Why Visualization Might Help with Your Prayers (and How You Can Try It Yourself)


When we think of prayer, many of us think of simply speaking to God. We are taught the “formula” for prayer from a very young age. We often think of the words we should say when praying. But could prayer look different?

An advocate for meditation and its healing power, Brooke Snow believes there might be another way to stay present with Heavenly Father when we communicate with him: Visualization.

The idea of visual praying began one night when Snow had a thought to pray for the health of her friend by visualizing him receiving relief. She found that by engaging an additional sense, she was able to connect even more with her Father in Heaven.

“We talk about feeling and saying words. And we also talked about seeing. And when you bring in as many senses as you can into the experience, it's going to feel even more connecting to the Lord. It's going to feel more real because you're using more of your physical senses,” Snow explains.

In this week’s episode, All In host Morgan Jones talks with Brooke Snow about meditation’s power to transform our prayers and center our thoughts on Christ.

Read an excerpt from their conversation below or click here to listen to the whole episode. You can also read a full transcript of the podcast here.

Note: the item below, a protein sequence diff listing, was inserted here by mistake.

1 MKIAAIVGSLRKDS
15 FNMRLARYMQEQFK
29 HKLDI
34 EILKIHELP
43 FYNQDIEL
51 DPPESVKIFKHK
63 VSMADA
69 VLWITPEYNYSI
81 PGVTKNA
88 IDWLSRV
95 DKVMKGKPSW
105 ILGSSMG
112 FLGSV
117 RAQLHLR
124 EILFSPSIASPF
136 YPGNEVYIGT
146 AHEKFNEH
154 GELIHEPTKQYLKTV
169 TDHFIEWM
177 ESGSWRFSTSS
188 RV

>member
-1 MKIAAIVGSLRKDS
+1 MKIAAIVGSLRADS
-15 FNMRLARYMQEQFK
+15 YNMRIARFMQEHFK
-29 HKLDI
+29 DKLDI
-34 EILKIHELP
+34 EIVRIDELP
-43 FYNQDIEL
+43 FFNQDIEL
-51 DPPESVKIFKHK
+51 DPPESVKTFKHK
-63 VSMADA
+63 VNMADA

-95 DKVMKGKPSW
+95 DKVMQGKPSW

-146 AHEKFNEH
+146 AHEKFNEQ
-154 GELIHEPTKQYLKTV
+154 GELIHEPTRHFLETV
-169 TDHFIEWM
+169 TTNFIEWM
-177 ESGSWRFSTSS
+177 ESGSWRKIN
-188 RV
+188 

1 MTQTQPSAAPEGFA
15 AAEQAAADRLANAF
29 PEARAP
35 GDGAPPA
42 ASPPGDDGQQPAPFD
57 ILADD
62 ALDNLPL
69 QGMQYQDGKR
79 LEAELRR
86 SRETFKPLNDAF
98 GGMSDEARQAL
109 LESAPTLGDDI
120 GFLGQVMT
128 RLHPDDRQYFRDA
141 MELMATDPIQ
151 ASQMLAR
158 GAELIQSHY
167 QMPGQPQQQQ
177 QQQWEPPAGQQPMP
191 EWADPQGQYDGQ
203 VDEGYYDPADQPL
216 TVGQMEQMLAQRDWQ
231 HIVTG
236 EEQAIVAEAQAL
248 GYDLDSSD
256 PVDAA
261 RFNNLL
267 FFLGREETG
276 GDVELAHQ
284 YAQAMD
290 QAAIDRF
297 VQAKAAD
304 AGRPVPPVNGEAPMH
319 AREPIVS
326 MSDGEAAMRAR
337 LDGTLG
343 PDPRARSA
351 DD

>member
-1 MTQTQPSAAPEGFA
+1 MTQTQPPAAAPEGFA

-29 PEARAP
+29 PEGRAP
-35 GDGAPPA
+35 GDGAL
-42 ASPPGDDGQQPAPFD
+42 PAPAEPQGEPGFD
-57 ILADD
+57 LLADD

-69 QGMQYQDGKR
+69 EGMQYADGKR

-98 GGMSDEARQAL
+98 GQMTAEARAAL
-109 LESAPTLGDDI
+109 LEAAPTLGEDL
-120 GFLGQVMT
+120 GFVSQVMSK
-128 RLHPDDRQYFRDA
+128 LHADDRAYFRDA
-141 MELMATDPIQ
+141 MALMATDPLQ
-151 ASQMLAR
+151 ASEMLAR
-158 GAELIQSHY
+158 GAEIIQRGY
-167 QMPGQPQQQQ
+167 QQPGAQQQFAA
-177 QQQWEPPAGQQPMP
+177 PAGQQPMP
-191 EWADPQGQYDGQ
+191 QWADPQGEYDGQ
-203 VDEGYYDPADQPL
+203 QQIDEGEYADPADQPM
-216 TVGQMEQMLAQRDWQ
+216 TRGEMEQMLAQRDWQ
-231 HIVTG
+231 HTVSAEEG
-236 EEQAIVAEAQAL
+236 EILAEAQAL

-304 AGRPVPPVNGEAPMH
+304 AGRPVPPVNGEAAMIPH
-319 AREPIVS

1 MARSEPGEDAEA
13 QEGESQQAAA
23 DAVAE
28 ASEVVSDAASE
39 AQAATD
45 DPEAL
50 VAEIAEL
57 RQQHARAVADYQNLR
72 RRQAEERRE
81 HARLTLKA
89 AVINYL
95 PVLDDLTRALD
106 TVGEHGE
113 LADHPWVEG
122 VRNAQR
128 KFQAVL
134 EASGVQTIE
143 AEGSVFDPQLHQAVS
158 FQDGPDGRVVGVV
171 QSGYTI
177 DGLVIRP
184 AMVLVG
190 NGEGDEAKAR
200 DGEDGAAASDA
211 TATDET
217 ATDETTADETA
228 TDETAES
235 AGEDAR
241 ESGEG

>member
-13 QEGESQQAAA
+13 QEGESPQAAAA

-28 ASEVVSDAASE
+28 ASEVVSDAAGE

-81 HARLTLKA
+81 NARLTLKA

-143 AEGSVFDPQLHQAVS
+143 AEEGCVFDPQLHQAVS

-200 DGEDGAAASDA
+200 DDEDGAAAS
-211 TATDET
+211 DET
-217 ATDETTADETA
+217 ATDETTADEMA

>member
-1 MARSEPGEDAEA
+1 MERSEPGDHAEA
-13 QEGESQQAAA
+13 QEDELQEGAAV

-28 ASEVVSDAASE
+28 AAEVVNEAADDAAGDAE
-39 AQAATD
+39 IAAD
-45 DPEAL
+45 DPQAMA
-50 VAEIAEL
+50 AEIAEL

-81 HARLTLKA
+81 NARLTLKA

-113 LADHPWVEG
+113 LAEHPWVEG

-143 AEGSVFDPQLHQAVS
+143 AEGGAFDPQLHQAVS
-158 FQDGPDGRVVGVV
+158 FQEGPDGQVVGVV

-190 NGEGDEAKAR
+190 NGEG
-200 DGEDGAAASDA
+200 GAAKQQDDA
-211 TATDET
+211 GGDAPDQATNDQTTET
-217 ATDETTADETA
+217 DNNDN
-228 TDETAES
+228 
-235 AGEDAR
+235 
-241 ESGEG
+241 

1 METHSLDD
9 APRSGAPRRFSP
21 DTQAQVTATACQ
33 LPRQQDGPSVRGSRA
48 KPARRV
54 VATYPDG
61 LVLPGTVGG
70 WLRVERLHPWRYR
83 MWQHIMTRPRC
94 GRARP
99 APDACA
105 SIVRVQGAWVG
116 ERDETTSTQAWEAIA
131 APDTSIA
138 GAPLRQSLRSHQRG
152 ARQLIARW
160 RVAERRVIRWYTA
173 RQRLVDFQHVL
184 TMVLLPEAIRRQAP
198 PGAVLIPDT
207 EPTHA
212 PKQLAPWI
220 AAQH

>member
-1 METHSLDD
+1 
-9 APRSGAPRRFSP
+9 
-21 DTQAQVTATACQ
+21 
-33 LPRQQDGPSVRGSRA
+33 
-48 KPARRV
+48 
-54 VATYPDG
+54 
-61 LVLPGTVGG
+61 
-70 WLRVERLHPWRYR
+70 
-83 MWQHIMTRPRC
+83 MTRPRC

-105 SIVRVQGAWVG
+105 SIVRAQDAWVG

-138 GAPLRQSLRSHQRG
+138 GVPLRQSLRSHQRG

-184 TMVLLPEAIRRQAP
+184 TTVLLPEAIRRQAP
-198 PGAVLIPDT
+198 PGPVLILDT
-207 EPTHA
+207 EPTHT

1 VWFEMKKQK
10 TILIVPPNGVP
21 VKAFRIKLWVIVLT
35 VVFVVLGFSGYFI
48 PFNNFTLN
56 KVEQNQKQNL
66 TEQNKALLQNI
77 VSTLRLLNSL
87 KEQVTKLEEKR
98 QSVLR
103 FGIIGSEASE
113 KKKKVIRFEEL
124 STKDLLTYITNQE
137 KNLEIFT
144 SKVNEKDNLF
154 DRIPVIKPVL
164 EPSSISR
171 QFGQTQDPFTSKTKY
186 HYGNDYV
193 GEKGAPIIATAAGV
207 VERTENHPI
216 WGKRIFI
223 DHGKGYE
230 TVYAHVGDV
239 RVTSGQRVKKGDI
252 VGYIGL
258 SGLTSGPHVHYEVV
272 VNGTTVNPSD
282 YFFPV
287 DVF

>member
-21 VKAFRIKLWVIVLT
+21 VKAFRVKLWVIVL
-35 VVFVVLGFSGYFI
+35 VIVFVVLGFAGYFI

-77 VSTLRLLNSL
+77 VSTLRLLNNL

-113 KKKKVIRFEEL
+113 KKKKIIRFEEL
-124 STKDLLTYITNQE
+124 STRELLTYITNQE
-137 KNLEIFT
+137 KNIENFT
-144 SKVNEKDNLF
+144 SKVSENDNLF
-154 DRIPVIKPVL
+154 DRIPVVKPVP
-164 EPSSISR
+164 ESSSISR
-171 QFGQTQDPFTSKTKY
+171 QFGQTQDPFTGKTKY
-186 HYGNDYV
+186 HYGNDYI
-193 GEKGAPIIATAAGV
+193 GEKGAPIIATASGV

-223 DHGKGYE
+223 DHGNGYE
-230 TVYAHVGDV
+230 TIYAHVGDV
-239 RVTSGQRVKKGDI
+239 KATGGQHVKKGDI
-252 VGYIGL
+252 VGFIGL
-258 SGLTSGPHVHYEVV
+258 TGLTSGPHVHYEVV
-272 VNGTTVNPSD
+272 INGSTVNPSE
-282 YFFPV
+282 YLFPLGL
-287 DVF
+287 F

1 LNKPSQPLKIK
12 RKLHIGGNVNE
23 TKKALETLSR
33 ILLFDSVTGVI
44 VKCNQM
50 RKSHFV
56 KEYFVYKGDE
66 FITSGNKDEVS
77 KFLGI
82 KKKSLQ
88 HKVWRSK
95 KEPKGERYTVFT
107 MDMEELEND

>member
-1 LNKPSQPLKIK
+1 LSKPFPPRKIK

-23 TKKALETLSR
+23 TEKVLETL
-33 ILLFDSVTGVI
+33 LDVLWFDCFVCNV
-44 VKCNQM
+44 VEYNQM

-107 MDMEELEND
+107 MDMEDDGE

The following excerpt has been edited for clarity. 

Morgan Jones: I think that visualization has always been something that I feel like I'm actually fairly good at. But I've noticed with this, you talk about writing down a vision for your life or for what you visualize happening in your life. And I think that I've struggled because it's almost like hoping for some things has become painful. What is your advice on that?

Brooke Snow: Let me back up just a little bit to talk about visualization.

Morgan Jones: Yeah, yeah yeah. Please.

Brooke Snow: Because this is probably going to be something that's really new for people. I know it was for me. Prayer was always just words. And then I remember one day, I felt really tired before going to bed [and was] like, “I know I need to pray but coming up with words is really hard right now.” And so, I actually had the thought come into my mind, “Could I actually pray with pictures? Could I actually just imagine in my mind what it is that I hoped for?" And there was a dear friend of ours who was really sick at the time. And I remember we had been praying for him every single day, that Phil would be able to get better. And instead of praying with words, I just imagined him. I imagined him in as much comfort as he could be in and all the people who are helping him being able to help him and I just imagined what it was that I hoped for Phil in the challenge that he was dealing with in his health at that moment. And it was so powerful. I had never prayed with a picture. And maybe other people do this, but my mind had not ever really thought about the idea of praying with pictures. And so that's a really important piece that I bring into meditation. We talk about feeling and saying words. And we also talked about seeing. And when you bring in as many senses as you can into the experience, it's going to feel even more connecting to the Lord. It's going to feel more real because you're using more of your physical senses.

Morgan Jones: Like anything. Yeah.